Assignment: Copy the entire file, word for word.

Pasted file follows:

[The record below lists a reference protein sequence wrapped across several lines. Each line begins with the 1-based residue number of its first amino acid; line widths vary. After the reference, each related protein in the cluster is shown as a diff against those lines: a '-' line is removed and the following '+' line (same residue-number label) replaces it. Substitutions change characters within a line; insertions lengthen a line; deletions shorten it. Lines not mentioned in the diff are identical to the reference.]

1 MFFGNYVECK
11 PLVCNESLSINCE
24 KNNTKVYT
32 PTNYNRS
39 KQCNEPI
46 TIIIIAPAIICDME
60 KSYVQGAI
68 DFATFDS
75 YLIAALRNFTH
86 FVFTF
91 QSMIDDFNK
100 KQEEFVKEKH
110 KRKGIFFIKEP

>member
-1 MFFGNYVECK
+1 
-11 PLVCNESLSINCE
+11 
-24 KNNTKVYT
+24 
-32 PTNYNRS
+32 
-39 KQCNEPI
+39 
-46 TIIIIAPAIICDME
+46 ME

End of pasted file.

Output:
[The record below lists a reference protein sequence wrapped across several lines. Each line begins with the 1-based residue number of its first amino acid; line widths vary. After the reference, each related protein in the cluster is shown as a diff against those lines: a '-' line is removed and the following '+' line (same residue-number label) replaces it. Substitutions change characters within a line; insertions lengthen a line; deletions shorten it. Lines not mentioned in the diff are identical to the reference.]

1 MFFGNYVECK
11 PLVCNESLSINCE
24 KNNTKVYT
32 PTNYNRS
39 KQCNEPI
46 TIIIIAPAIICDME
60 KSYVQGAI
68 DFATFDS
75 YLIAALRNFTH
86 FVFTF
91 QSMIDDFNK
100 KQEEFVKEKH
110 KRKGIFFIKEP

>member
-1 MFFGNYVECK
+1 
-11 PLVCNESLSINCE
+11 
-24 KNNTKVYT
+24 
-32 PTNYNRS
+32 
-39 KQCNEPI
+39 
-46 TIIIIAPAIICDME
+46 ME